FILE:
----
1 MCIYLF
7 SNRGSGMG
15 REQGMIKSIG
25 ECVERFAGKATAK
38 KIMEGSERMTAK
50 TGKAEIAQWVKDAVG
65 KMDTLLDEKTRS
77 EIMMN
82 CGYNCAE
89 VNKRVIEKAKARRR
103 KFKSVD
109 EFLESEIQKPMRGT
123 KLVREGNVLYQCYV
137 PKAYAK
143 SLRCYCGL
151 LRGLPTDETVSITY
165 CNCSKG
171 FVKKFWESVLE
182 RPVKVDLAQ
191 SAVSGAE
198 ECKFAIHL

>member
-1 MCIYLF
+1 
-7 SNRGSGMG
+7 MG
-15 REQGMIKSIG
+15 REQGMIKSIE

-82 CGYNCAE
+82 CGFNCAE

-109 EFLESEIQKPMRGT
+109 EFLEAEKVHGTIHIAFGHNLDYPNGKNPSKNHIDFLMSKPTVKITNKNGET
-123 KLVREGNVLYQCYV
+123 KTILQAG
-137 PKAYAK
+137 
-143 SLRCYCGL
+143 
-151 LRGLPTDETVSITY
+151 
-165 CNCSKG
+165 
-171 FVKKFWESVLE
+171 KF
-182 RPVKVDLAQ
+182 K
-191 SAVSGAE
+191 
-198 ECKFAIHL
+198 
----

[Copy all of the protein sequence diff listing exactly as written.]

1 MCIYLF
7 SNRGSGMG
15 REQGMIKSIG
25 ECVERFAGKATAK
38 KIMEGSERMTAK
50 TGKAEIAQWVKDAVG
65 KMDTLLDEKTRS
77 EIMMN
82 CGYNCAE
89 VNKRVIEKAKARRR
103 KFKSVD
109 EFLESEIQKPMRGT
123 KLVREGNVLYQCYV
137 PKAYAK
143 SLRCYCGL
151 LRGLPTDETVSITY
165 CNCSKG
171 FVKKFWESVLE
182 RPVKVDLAQ
191 SAVSGAE
198 ECKFAIHL

>member
-1 MCIYLF
+1 
-7 SNRGSGMG
+7 MG
-15 REQGMIKSIG
+15 REQGMIKSIE

-82 CGYNCAE
+82 CGFNCAE

-109 EFLESEIQKPMRGT
+109 EFLEAEKVHGTIHIAFGHNLDYPNGKNPSKNHIDFLMSKPTVKITNKNGET
-123 KLVREGNVLYQCYV
+123 KTILQAG
-137 PKAYAK
+137 
-143 SLRCYCGL
+143 
-151 LRGLPTDETVSITY
+151 
-165 CNCSKG
+165 
-171 FVKKFWESVLE
+171 KF
-182 RPVKVDLAQ
+182 K
-191 SAVSGAE
+191 
-198 ECKFAIHL
+198 